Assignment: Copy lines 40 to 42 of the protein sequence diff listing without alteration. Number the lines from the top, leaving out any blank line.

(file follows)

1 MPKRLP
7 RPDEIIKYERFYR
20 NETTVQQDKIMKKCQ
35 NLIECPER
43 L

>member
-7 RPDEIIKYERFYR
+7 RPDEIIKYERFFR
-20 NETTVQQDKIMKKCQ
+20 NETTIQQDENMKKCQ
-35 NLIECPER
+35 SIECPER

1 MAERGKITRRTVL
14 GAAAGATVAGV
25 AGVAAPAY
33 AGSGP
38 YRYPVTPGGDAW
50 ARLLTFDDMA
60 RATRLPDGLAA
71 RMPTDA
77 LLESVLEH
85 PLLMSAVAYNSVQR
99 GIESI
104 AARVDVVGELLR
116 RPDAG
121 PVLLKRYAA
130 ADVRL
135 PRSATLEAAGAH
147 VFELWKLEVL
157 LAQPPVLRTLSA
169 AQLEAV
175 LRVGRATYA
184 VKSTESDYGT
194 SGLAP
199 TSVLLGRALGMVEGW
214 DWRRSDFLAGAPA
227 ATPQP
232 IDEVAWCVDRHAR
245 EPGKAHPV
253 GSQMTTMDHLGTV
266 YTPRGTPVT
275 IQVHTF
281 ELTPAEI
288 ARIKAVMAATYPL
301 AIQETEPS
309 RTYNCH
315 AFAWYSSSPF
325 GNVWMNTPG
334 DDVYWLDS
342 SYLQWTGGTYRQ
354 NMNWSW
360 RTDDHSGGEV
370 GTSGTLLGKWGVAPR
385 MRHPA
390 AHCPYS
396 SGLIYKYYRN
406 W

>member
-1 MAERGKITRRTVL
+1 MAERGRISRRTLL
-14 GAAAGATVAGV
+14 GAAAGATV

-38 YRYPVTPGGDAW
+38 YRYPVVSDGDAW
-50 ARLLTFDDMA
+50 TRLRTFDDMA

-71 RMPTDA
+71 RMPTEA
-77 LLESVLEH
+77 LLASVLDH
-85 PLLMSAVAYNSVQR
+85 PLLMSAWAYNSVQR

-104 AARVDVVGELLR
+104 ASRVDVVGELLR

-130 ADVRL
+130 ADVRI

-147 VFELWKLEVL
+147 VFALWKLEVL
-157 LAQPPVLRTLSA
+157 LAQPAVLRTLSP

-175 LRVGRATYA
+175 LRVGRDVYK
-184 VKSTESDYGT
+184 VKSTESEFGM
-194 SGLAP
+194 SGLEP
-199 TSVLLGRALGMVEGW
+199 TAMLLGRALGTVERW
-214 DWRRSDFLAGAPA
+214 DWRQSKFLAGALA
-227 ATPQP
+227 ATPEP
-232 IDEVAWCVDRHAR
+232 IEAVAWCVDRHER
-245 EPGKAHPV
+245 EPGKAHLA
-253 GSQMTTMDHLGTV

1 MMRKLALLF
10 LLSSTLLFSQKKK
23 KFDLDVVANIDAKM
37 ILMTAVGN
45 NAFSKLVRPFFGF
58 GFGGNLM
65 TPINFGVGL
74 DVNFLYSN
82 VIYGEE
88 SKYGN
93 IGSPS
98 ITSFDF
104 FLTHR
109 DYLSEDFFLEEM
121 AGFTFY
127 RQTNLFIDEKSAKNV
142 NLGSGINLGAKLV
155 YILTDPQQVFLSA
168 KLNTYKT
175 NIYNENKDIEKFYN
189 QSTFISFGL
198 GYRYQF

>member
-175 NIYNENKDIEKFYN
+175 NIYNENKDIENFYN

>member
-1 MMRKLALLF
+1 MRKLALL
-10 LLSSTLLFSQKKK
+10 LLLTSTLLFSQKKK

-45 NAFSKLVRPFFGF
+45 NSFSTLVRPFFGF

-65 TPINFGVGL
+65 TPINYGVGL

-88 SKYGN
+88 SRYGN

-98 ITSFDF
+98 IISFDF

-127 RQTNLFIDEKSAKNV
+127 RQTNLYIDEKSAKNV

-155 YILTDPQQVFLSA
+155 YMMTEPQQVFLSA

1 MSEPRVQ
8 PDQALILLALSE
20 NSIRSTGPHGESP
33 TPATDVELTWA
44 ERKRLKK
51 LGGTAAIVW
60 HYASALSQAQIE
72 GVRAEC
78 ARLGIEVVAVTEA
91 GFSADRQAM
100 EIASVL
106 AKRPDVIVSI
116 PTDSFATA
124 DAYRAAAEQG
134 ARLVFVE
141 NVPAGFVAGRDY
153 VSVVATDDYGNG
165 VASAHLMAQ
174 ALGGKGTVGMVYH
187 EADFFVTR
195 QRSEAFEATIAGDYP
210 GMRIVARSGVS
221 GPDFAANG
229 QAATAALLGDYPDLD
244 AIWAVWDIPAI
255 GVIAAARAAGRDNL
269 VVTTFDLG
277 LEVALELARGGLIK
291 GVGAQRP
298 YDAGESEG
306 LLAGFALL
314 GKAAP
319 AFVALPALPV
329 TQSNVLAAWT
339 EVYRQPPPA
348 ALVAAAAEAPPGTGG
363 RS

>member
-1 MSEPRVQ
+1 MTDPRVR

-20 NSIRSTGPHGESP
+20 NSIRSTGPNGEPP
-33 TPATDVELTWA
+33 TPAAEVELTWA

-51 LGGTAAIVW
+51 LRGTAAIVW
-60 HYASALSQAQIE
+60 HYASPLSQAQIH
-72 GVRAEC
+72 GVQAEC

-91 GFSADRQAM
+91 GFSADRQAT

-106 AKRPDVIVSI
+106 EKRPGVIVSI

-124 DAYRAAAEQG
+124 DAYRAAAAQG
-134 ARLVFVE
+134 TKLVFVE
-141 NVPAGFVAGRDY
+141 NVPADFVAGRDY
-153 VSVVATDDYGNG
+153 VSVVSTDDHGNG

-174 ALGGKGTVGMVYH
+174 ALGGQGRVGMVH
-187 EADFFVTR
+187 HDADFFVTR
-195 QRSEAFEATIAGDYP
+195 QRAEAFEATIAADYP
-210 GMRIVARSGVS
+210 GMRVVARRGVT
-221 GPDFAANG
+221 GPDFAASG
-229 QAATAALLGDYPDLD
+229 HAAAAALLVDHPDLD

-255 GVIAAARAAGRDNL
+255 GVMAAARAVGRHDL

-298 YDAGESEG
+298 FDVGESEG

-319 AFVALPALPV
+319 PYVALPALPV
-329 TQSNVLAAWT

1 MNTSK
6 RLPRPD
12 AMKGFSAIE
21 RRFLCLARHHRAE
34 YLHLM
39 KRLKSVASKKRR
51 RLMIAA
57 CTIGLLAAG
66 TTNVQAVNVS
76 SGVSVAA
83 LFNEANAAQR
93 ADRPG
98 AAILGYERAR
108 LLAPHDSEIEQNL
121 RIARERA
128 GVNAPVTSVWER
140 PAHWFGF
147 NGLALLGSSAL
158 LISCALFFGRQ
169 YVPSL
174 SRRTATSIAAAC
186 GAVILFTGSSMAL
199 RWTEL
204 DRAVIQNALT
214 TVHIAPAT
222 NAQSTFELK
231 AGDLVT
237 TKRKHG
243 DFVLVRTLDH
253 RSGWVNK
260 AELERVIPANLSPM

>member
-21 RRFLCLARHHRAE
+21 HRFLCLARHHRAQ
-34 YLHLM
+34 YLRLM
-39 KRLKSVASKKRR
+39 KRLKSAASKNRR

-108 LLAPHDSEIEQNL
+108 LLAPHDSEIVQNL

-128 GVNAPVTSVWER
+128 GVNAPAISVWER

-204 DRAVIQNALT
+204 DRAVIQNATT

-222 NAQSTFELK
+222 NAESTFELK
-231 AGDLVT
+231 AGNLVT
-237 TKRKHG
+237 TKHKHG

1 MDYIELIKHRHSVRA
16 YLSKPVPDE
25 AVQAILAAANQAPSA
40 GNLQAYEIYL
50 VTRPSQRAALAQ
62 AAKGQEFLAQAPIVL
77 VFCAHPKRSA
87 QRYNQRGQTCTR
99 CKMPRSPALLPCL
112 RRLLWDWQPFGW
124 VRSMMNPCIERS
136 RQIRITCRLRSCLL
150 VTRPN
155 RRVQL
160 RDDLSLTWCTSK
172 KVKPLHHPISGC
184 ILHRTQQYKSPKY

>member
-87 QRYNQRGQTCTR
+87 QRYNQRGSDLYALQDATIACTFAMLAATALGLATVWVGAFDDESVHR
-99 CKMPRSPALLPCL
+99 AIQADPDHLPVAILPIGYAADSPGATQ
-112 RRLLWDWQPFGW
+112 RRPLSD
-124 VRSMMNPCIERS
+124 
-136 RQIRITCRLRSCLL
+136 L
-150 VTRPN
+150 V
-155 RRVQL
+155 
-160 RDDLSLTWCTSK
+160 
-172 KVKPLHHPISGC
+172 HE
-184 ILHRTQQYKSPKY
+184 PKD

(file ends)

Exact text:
253 GSQMTTMDHLGTV
266 YTPRGTPVT
275 IQVHTF